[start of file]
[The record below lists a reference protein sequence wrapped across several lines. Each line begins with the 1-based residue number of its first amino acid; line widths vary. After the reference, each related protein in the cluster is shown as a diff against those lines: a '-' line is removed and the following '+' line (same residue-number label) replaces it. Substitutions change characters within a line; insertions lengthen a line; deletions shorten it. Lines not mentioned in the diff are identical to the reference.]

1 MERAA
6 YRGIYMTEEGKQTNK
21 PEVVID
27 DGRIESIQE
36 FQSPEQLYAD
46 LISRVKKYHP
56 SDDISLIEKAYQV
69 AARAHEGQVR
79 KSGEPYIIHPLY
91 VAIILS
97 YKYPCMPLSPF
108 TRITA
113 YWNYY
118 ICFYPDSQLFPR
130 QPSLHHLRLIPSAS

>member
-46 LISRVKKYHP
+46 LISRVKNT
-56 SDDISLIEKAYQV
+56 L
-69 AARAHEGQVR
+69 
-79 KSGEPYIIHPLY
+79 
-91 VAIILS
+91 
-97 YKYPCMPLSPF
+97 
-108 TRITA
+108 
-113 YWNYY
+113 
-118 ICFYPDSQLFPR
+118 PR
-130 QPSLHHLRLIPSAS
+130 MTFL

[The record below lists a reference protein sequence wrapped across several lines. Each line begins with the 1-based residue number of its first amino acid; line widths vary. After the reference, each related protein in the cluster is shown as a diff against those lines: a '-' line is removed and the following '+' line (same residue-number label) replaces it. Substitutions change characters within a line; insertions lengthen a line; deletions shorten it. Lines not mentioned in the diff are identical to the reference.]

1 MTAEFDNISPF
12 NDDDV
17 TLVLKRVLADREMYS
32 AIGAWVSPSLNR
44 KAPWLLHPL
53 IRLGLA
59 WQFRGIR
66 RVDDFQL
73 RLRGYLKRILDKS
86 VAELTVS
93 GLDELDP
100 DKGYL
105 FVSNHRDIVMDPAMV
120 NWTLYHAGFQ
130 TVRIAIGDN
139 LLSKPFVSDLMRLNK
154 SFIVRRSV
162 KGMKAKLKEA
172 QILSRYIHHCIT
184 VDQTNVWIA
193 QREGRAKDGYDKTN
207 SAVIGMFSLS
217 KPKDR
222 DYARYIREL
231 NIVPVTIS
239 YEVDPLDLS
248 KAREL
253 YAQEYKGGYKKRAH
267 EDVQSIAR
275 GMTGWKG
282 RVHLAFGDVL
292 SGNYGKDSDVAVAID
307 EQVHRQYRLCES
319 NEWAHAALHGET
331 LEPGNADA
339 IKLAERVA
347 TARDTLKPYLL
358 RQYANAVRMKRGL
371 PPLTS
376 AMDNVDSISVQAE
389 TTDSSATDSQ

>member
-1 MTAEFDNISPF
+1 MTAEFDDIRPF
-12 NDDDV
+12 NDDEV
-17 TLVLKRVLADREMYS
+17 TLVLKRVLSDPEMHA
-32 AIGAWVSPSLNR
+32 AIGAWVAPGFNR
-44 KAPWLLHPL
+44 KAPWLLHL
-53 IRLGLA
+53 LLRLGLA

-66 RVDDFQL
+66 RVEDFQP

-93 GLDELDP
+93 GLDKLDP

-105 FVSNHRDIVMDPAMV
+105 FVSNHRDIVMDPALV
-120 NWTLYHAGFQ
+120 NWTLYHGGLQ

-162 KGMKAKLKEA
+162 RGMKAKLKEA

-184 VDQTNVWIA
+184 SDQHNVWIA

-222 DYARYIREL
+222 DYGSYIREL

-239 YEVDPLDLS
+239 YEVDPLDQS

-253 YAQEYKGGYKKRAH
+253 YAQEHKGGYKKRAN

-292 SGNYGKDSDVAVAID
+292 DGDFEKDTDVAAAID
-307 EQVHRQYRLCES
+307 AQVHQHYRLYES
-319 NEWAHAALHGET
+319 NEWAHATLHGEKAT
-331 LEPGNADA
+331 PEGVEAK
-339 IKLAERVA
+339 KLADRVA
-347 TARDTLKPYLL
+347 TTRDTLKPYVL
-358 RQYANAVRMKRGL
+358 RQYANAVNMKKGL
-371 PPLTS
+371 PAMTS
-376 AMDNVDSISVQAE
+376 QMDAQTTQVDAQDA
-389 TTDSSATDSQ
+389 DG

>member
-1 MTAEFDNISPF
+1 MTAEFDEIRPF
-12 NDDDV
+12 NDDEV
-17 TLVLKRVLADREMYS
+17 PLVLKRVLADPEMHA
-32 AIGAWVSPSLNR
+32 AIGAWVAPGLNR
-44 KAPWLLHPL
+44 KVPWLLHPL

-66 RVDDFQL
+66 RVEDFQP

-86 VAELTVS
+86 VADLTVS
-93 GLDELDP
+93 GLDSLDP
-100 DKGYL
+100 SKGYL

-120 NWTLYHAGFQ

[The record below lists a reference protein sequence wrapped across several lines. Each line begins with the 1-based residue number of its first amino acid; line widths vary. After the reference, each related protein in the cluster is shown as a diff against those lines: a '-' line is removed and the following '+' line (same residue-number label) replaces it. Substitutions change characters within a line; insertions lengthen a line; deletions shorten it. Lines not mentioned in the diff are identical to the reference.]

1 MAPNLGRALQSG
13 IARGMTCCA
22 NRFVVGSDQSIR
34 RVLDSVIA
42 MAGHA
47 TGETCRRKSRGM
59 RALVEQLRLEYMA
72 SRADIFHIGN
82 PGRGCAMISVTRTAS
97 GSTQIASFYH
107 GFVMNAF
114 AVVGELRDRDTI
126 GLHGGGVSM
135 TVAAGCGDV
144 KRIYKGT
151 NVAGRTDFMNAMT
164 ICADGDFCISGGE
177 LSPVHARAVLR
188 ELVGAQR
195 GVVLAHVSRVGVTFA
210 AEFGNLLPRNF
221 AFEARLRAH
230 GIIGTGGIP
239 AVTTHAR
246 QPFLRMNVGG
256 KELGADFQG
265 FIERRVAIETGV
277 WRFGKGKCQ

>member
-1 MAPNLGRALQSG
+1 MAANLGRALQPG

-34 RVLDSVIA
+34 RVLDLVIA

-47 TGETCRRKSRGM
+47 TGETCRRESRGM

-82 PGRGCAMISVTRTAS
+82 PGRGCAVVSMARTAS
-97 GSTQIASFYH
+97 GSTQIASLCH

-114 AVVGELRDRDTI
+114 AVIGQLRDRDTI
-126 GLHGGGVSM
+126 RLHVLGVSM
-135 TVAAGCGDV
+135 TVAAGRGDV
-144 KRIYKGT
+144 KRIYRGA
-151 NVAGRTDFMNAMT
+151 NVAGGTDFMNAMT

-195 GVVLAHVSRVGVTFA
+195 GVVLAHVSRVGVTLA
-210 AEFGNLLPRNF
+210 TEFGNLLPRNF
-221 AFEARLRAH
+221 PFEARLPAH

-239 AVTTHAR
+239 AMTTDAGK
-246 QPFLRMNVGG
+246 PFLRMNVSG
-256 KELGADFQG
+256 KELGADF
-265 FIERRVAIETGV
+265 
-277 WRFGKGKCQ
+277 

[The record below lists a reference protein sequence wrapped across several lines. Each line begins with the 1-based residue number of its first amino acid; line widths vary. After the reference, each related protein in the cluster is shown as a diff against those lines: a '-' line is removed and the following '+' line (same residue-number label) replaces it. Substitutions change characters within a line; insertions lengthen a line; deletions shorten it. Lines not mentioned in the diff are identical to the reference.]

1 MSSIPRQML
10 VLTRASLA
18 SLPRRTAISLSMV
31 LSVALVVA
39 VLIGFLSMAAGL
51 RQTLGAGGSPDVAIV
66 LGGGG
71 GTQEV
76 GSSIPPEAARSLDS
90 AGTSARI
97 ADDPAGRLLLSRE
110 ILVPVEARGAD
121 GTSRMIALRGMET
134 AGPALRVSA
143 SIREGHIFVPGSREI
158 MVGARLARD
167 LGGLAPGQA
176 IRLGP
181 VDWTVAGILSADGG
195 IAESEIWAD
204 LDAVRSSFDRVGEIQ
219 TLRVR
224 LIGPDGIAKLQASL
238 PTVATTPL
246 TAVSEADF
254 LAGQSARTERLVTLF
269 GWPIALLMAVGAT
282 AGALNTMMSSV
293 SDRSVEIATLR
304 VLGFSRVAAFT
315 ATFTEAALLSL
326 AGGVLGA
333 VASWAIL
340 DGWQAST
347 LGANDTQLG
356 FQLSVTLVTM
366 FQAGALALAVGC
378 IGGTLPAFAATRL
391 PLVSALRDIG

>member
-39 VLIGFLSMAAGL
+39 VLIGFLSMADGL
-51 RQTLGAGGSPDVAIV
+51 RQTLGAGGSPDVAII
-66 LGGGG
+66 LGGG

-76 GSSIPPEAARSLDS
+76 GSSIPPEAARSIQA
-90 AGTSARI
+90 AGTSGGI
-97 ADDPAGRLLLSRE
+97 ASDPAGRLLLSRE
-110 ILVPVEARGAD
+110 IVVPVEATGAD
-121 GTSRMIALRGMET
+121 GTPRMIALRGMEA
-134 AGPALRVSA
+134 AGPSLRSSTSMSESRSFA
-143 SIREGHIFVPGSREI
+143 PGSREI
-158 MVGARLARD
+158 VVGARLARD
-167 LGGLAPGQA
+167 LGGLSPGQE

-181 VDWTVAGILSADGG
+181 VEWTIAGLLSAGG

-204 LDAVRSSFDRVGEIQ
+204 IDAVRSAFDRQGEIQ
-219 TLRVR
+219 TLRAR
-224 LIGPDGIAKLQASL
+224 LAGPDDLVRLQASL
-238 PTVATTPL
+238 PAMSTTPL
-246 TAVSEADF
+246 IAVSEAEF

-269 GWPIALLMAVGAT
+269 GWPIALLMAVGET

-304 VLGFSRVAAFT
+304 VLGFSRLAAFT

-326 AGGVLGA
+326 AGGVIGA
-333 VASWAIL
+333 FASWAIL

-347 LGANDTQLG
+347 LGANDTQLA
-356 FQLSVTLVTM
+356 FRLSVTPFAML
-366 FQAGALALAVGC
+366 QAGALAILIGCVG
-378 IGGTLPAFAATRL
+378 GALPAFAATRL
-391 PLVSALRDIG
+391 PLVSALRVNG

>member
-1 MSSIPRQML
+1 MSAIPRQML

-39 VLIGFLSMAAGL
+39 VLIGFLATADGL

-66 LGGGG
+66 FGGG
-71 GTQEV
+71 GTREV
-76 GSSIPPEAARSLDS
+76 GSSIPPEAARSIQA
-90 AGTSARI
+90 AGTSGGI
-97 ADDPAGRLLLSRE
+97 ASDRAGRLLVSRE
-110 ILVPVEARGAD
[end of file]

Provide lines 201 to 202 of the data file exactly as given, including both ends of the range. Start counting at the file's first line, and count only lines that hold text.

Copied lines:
-195 GVVLAHVSRVGVTFA
+195 GVVLAHVSRVGVTLA